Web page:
Public Prosecutor v Mohammad Al-Ansari bin Basri

JurisdictionSingapore
JudgeV K Rajah JA
Judgment Date31 October 2007
Neutral Citation[2007] SGHC 187
Date31 October 2007
Subject MatterWhether rehabilitation dominant consideration,Criminal Procedure and Sentencing,Section 13 Criminal Procedure Code (Cap 68, 1985 Rev Ed),Principles,Section 5(1) Probation of Offenders Act (Cap 252, 1985 Rev Ed),Young offender committing serious offences,Whether probation must be ordered,Sentencing
Docket NumberMagistrate's Appeal No 81 of 2007
Published date01 November 2007
Defendant CounselJames Bahadur Masih (Tang & Tan)
CourtHigh Court (Singapore)
Plaintiff CounselJanet Wang (Attorney-General's Chambers)

31 October 2007

V K Rajah JA:

Introduction

1 The courts generally lean in favour of rehabilitating young offenders between 16 and 21 years of age whenever they consider it beneficial to both the offender and society. This, however, does not mean that probation will always be ordered as a matter of course. Indeed, the courts should not abandon the broad overriding consideration of protecting the community’s interests in deterring crime, both on a general and specific level. The courts should always try to strike the right balance between the two sentencing principles of rehabilitation and deterrence whenever a young offender is sentenced.

2 Young offenders and their legal advisors should not and cannot expect the courts to invariably place on probation all first-time young offenders simply because they are likely to respond positively to rehabilitation through community-based programmes which commonly find expression in probation orders. The courts would plainly be remiss in discharging their judicial duty to protect the community if they fashion a sentencing policy that may signal to all prospective young offenders that probation will be prescribed as a matter of course, regardless of the nature and circumstances of the offending conduct. This would simply invite, and perhaps even encourage, potential young offenders to engage in criminal behaviour. The ability of a young offender to respond positively to rehabilitative efforts is an important but not necessarily an overriding consideration in all cases.

3 This was an appeal by the Public Prosecutor (“the Prosecution”) against the sentence imposed on the respondent by the district judge. The respondent was charged with robbery under s 392 read with s 34 of the Penal Code (Cap 224, 1985 Rev Ed) (“Penal Code”), together with two others. Another charge was taken into consideration for the purposes of sentencing, viz, s 352 of the Penal Code for intentionally using criminal force on the victim. The appeal brings into sharp focus the tension between the competing imperatives of the rehabilitation of young offenders on the one hand and the need to protect the community’s interests in deterring crime on the other hand. On one view, these two imperatives are but two sides of the same coin, intertwined as they are on the premise that the young offender should be rehabilitated to become a good citizen, such that he (or embryonic young offenders) will not adversely affect the community at large at a later stage, by engaging in even more serious crimes. Indeed, as the English Court of Appeal in R v Smith [1964] Crim LR 70 sagely noted:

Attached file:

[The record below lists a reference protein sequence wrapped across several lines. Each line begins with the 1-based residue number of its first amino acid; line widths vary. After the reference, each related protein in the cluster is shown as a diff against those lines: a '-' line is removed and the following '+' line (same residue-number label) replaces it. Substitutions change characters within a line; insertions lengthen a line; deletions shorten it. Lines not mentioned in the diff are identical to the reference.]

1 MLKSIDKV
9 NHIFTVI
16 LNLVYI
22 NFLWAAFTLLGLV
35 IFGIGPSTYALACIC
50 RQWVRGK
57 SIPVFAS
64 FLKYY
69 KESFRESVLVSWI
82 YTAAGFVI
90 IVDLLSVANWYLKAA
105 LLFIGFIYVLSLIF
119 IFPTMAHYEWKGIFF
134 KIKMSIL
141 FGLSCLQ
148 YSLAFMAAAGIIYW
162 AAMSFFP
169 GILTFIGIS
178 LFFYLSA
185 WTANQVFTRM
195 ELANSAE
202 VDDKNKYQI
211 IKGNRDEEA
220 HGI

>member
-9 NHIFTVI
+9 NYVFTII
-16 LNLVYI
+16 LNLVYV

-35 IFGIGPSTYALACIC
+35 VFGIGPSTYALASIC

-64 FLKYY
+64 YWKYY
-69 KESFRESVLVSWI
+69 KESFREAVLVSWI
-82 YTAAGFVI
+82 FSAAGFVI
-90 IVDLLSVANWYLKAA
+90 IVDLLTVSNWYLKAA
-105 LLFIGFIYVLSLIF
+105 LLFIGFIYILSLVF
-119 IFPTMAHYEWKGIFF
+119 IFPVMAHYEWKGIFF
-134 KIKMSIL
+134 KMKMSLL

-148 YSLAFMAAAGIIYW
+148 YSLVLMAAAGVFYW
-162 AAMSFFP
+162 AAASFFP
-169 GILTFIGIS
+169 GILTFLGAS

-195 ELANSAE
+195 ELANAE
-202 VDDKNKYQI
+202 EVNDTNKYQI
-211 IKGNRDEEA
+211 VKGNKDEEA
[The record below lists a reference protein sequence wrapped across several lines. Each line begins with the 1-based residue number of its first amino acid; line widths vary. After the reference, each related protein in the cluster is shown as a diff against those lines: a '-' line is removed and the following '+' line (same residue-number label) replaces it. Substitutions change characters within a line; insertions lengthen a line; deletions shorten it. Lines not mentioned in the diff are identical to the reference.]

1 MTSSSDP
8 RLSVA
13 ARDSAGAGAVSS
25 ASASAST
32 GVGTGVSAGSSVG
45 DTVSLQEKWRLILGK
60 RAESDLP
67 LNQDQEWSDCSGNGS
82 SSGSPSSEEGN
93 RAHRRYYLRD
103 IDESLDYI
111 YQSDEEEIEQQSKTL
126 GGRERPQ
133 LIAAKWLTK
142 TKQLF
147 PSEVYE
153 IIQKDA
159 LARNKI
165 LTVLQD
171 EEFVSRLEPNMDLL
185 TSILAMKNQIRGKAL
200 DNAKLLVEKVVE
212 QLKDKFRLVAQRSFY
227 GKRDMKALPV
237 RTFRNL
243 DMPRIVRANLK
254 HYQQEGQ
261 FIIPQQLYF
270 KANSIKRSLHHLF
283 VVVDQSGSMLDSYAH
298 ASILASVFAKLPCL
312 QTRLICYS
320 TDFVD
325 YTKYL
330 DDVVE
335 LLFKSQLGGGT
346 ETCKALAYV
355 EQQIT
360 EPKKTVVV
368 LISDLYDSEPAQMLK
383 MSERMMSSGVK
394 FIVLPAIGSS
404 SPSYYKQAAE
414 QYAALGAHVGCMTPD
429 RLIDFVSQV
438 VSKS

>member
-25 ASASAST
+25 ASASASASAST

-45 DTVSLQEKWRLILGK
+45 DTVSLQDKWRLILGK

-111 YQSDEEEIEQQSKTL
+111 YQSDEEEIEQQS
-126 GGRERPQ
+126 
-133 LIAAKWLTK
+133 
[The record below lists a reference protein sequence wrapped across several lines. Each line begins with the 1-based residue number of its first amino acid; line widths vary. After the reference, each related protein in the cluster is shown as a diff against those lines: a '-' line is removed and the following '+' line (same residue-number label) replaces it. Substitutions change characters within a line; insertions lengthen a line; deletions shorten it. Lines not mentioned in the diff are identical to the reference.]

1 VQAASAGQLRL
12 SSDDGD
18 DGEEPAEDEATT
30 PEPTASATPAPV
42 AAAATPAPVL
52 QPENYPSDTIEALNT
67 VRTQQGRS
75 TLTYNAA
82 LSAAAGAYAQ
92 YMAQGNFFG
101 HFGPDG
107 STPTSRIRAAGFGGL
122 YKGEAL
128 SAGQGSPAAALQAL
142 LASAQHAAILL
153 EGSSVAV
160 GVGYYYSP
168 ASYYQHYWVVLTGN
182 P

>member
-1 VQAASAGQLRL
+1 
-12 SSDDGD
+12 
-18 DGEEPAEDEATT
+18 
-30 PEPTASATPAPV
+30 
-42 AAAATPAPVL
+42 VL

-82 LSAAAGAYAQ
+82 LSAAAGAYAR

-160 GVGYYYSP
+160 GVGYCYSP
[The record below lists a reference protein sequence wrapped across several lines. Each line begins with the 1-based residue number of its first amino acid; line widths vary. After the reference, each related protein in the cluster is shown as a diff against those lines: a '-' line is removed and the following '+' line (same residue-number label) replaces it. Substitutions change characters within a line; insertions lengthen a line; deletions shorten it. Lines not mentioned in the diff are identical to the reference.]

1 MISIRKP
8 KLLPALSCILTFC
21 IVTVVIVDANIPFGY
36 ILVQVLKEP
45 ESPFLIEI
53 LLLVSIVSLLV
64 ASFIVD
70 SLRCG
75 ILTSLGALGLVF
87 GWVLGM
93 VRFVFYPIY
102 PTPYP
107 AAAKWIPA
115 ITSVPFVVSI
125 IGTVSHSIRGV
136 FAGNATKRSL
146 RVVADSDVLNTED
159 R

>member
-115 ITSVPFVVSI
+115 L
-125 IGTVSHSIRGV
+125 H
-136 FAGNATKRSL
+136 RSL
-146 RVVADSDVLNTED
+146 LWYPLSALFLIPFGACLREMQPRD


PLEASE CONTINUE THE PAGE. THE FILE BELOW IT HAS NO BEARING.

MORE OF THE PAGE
In the case of a young offender there can hardly ever be any conflict between the public interest and that of the offender. The public have no greater interest that he should become a good citizen. The difficult task of the court is to determine what treatment gives the best chance of realizing that object. That realization is the first and by far the most important consideration. [emphasis added]

4 In my view, this statement correctly and accurately states the overriding approach which the courts should take when considering the appropriate sentence to be meted out to young offenders. It is plain that the rehabilitation of the young offender should constitute the foremost consideration of the sentencing process, but that should not be the end of the enquiry. There is concurrently the need to ensure that the appropriate message is sent out such that the specific young offender and other prospective young offenders are adequately deterred from committing offences. In balancing these two general imperatives, a myriad of factors is inevitably involved, the most relevant of which in the instant appeal was the seriousness of the offence.

5 At the end of the hearing, I allowed the Prosecution’s appeal and sentenced the respondent to reformative training with immediate effect. In these grounds of decision, apart from providing detailed reasons as to why the appeal was allowed, I shall elucidate the relevant factors which the courts should consider as a matter of course in determining the sentencing “treatment” which best reconciles both the young offender’s rehabilitative prospects and the interests of the community at large.

The facts

6 The facts are fairly straightforward and can be stated within a brief compass. Part of the reason for this is because the respondent had admitted unreservedly to the Statement of Facts dated 28 February 2007. From this Statement of Facts, it appears that the unhappy episode commenced at about 6.15pm on 11 August 2006, while the respondent was playing sepak takraw with one Mohamed Fadzli bin Abdul Rahim (“Fadzli”) at the court near Blk 419 Tampines Street 41. They finished the game at about 9.45pm and after that, Fadzli told the respondent that he would be taking a “joyride” with his cousin, one Norhazri bin Mohd Faudzi (“Norhazri”). The respondent expressed his desire to accompany them.